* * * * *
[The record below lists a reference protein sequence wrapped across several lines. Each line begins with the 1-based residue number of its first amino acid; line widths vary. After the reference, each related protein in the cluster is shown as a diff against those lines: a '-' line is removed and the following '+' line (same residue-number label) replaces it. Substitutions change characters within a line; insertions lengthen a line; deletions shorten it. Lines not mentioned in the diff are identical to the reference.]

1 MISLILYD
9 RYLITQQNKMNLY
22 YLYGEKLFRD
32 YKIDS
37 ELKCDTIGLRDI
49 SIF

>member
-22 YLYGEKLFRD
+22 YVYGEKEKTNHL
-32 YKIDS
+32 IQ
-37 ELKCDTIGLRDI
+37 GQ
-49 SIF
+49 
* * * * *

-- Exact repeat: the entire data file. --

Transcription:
[The record below lists a reference protein sequence wrapped across several lines. Each line begins with the 1-based residue number of its first amino acid; line widths vary. After the reference, each related protein in the cluster is shown as a diff against those lines: a '-' line is removed and the following '+' line (same residue-number label) replaces it. Substitutions change characters within a line; insertions lengthen a line; deletions shorten it. Lines not mentioned in the diff are identical to the reference.]

1 MISLILYD
9 RYLITQQNKMNLY
22 YLYGEKLFRD
32 YKIDS
37 ELKCDTIGLRDI
49 SIF

>member
-22 YLYGEKLFRD
+22 YVYGEKEKTNHL
-32 YKIDS
+32 IQ
-37 ELKCDTIGLRDI
+37 GQ
-49 SIF
+49 